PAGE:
Four Things Patient Partners Want You to Know

By Morenike Akinyemi

Patient partners play an essential role in health system transformation as advisors, collaborators, advocates and more. We recently caught up with four patient partners — Anne O’Riordan, Flavie Laliberté, Sandra Ketler and Arun Bala — for a podcast discussion about the perspectives and experiences that patients, families and caregivers bring.

Four Things Patient Partners Want You to Know

Here are some highlights from our conversation (edited for clarity and brevity):

Patient partners advise and advocate from the patient perspective – they’re not patient liaisons.

“I feel like we need a publicity campaign,” says Sandra Ketler. “I think we’re all struggling for the right title that implies that we are patient advisors and advocates for inclusion of the patient voice.”

Anne O’Riordan agrees, observing that people sometimes assume she resolves concerns directly with patients, families and caregivers. “That’s quite different from what we do as patient advisors.”

As end-users of health systems and services, they bring unique — and essential — insights.

Across the health system, patients, families and caregivers know what’s working well for them and what can be improved. “We are the ultimate truth-tellers of what’s happening right now,” says Flavie Laliberté.

Those insights can help ensure that solutions work as intended and meet their objectives. “There [can be] a mismatch between a technical solution and what works on the ground,” explains Arun Bala. “When you’re designing a system, patients are the ultimate users, so bring in patients and families early on in the design process.”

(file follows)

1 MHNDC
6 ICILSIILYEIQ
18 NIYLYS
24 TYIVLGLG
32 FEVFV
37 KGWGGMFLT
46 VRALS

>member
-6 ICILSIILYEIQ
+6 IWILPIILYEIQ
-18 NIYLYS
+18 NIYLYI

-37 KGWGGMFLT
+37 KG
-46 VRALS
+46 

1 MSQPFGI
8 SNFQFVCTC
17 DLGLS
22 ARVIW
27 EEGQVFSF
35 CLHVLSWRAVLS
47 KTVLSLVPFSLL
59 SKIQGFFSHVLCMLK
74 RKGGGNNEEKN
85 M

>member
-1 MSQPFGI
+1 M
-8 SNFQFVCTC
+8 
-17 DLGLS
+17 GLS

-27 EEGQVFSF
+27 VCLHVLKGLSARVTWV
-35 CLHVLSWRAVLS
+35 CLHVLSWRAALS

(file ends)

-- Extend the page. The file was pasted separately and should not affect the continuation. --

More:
Patient partners represent a diverse spectrum of lived and living experiences.

“We’re more than our stories,” Ketler says. “We bring our lived and living experiences, our careers, the travel we’ve done…” Any team benefits from diverse skills, experiences and expertise — and that’s no different for teams involving patient partners.

“You don’t have to be a certain age,” Laliberté adds. “I would love to see more young people getting involved.”

There are many ways to get started as a patient partner!

For those looking to get started as patient partners, Bala suggests beginning with communities and projects that speak to your passions. But there are many pathways: “Start volunteering in a small way,” he says, “and get to know the system. You may have some brilliant ideas that you can bring forward.”

O’Riordan also notes that more experienced patient partners can provide advice and mentorship to newer peers. “When I got my start…I took it upon myself to approach a patient partner who had been there for many years. For me, that mentorship meant a great deal, and it gave me more courage to speak up.”


Ultimately, patient partners work to help improve health care: for themselves, their loved ones and the population as a whole. Not only are these partnerships essential, but they also show how system transformation can start at the individual level.

As Laliberté concludes, “You have a voice — use it.”

To hear the rest of our conversation, tune in to our Digital Health InfoCast podcast, and be sure to subscribe. Thank you again to Anne, Flavie, Arun and Sandy!

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About the author
Morenike Akinyemi

Morenike Akinyemi

Morenike is the Senior Manager, Change Management and Engagement at Canada Health Infoway, where she is responsible for leading external change management efforts in alignment with Infoway’s objectives and goals, and leading the patient, clinician, Indigenous and mental health engagement portfolios. She is a digital health enthusiast who started off her career as a pharmacist and has progressively transitioned into roles where she is facilitating the use of technology to address clinical priorities.